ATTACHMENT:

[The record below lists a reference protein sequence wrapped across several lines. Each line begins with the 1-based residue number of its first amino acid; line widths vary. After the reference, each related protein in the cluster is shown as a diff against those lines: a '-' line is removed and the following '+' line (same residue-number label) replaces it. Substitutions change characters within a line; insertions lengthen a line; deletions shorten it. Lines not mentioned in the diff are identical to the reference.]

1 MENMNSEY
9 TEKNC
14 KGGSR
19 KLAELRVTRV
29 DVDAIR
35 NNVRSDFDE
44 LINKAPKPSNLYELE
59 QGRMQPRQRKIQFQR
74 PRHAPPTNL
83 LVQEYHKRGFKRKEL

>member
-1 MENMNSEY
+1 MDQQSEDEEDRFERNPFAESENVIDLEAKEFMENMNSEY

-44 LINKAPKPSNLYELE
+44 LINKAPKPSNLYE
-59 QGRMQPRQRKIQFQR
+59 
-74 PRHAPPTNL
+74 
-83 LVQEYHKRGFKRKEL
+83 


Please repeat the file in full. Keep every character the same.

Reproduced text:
[The record below lists a reference protein sequence wrapped across several lines. Each line begins with the 1-based residue number of its first amino acid; line widths vary. After the reference, each related protein in the cluster is shown as a diff against those lines: a '-' line is removed and the following '+' line (same residue-number label) replaces it. Substitutions change characters within a line; insertions lengthen a line; deletions shorten it. Lines not mentioned in the diff are identical to the reference.]

1 MENMNSEY
9 TEKNC
14 KGGSR
19 KLAELRVTRV
29 DVDAIR
35 NNVRSDFDE
44 LINKAPKPSNLYELE
59 QGRMQPRQRKIQFQR
74 PRHAPPTNL
83 LVQEYHKRGFKRKEL

>member
-1 MENMNSEY
+1 MDQQSEDEEDRFERNPFAESENVIDLEAKEFMENMNSEY

-44 LINKAPKPSNLYELE
+44 LINKAPKPSNLYE
-59 QGRMQPRQRKIQFQR
+59 
-74 PRHAPPTNL
+74 
-83 LVQEYHKRGFKRKEL
+83 